Dave Renton, Red Shirts and Black: Fascism and Anti-Fascism in Oxford in the 'Thirties
In May 1933, the British Union of Fascists, led by Oswald Mosley, had a hundred members inside Oxford. The BUF was violent, anti-Semitic and ascendant. In Oxford, as across Europe, Fascism seemed unstoppable. By contrast, the Left seemed paralysed and divided. Yet within three years, Oxford's socialists, Communists and trade unionists had stopped Mosley in his tracks. This pamphlet describes their struggle.
Published by Ruskin College Library, Oxford, 1996. ISBN 0900183195. £4. Ruskin College, Walton Street, Oxford OX1 2HE.
Review: Andrew Thorpe, Labour History Review, Summer 1998
This short publication studies the fascist movement in Oxford, and the resistance to it, during the 1930s. The author, a research student at Sheffield University, offers a lively account, which is both well-researched and perceptive. Renton shows that fascism in Oxford had not been at all strong during the 192Os, but that it gained a new lease of life with the formation of the British Union of Fascists (BUF) in 1932. Initially, the new organisation recruited quite strongly within the university, although very weakly in the city itself. The branch was quite active, and between 1933 and 1936 there was 'a constant level of violence between fascists and anti-fascists'. However, the left (mainly outside the university) soon began to organise against fascism, and the branch began to suffer as a consequence of this and other causes, to the extent that after the Carfax meeting, held by Mosley in 1936 and with similar violent consequences to the more famous Olympia meeting two years earlier, the BUF's existence in the city became tenuous in the extreme. But, as the title suggests, the book is about anti-fascism as well as fascism, and some of Renton's best arguments, in fact, relate to the role of the left. In particular, he takes a sensitive line towards the Communist Party's role in events, showing that the idea of the CPGB as simply following prepackaged policies decided in Moscow is nonsense, and stressing the amount of room that there was for initiative and agency on the part of Communists on the ground. He also shows, in perceptive comments on the Labour Party, how and why it was that, whatever Transport House said, the Labour Party in Oxford, and in many other parts of Britain, was by no means unwilling to work with the Communists, at least in limited campaigns such as that opposing the fascists.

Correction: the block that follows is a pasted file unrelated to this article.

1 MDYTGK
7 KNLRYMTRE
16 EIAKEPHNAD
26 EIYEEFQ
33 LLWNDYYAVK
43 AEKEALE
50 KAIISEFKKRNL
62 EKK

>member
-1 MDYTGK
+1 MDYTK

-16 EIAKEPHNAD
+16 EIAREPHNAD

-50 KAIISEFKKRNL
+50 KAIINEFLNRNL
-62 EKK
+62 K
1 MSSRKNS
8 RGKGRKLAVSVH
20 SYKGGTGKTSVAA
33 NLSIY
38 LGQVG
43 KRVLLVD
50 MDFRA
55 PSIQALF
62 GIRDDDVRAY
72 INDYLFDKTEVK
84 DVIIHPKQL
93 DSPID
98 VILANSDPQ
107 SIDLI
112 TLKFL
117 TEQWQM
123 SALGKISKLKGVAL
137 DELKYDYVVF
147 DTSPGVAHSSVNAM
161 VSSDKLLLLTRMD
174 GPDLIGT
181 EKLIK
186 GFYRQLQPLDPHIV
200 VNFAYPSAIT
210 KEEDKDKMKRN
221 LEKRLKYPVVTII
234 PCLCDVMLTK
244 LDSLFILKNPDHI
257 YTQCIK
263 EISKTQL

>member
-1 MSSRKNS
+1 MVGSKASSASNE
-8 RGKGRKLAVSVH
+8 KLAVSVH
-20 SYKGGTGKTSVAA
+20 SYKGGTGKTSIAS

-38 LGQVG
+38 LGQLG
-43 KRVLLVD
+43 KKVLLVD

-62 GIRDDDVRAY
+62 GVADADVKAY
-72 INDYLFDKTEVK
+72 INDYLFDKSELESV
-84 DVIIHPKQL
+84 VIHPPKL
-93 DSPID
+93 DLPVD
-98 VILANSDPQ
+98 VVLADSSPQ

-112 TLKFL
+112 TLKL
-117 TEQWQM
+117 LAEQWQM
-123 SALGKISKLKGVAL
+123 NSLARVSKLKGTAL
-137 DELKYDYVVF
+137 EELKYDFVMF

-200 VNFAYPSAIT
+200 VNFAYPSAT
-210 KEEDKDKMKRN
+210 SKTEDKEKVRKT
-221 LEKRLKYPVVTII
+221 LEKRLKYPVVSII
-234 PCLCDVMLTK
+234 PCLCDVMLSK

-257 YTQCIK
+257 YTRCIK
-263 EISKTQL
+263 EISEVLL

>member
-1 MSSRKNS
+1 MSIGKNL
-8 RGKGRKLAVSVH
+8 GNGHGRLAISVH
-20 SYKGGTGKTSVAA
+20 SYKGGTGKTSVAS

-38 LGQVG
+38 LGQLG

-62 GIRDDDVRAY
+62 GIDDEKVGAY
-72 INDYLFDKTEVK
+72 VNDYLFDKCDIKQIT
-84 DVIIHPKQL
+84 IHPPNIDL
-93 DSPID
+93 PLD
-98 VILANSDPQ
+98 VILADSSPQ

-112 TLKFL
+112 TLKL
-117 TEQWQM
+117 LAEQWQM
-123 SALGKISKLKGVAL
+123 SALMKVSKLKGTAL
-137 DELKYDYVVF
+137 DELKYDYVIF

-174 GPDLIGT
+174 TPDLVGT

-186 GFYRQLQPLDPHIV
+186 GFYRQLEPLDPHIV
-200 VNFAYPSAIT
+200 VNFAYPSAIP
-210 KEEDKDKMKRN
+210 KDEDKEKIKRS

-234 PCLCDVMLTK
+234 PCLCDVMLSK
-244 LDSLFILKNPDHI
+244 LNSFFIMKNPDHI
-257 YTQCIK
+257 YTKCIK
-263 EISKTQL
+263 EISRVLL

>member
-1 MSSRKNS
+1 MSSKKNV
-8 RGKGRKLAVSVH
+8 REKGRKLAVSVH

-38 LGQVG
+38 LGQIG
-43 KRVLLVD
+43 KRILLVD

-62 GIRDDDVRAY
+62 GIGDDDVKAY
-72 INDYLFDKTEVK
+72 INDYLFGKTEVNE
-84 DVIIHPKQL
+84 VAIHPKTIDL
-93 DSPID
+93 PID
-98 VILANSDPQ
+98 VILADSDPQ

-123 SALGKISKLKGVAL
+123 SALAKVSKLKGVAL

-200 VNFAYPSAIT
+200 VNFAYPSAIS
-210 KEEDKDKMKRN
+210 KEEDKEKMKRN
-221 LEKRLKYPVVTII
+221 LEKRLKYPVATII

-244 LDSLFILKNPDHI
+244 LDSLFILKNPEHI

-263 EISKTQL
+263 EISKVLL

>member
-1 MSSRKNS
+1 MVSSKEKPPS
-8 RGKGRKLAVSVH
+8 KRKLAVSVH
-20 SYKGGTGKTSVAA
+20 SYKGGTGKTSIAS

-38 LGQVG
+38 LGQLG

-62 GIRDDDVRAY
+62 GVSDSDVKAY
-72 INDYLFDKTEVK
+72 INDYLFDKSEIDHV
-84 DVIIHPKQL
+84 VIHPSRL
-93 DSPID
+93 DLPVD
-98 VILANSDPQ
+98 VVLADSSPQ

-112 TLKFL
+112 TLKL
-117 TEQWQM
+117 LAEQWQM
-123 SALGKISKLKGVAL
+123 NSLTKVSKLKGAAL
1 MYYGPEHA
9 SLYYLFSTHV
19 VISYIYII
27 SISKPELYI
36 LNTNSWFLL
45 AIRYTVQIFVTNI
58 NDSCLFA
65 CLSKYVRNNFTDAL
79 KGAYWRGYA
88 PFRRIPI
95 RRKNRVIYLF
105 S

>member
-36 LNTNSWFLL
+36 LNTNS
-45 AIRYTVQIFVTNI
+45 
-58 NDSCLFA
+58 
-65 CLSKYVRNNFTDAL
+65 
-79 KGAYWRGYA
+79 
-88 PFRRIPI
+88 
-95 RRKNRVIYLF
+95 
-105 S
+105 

Renton's basic argument is that the anti-fascist movement was crucial in keeping fascism at bay in Oxford, and this is not surprising given that the publication boasts its author's membership of the Anti-Nazi League as well as his stated intention of describing 'a period from which anti-fascists can still learn'. This is, of course, a noble and important aim. But one wonders whether, ultimately, the author lets his enthusiasm get the better of him in this regard. He argues that the anti-fascists in Oxford 'provided a barrier to fascism which the BUF could never overcome', yet this comes at the end of a section in which he has outlined numerous other reasons for fascism's failure. In other words, Renton asserts that anti-fascists were a major obstacle to fascism, but does not really investigate the counter-factual - namely, how much further would the fascists have got had the left been less active, as Transport House wanted? If, as seems possible, the answer is 'not much further at all', then the emphasis on the left's active anti-fascism as an obstacle might be overdone. Still, this is a minor criticism. On the whole this is a useful and informative little book which is well worth the attention of anyone interested in inter-war politics and society.
Review: Kenneth Lunn, Immigrants and Minorities, July 1996
In what is fairly rapidly becoming a comprehensive series of local studies on the impact and significance of fascism in inter-war Britain, this particular pamphlet displays some of the characteristic strengths and weaknesses of much of the genre. Written explicitly with the view to describing 'a period from which anti-fascists can still learn' (p.2), its own anti-fascist politics are clearly identifiable. This makes it a powerfully-written and sometimes celebratory piece, certainly with regard to left opposition to the British Union of Fascists in the 1930s. In addition, as its bibliography and footnotes indicate, it rests upon solid academic and empirical research. From this perspective, it is a thorough and valuable contribution to our overall knowledge with regard to the specifics of British fascism.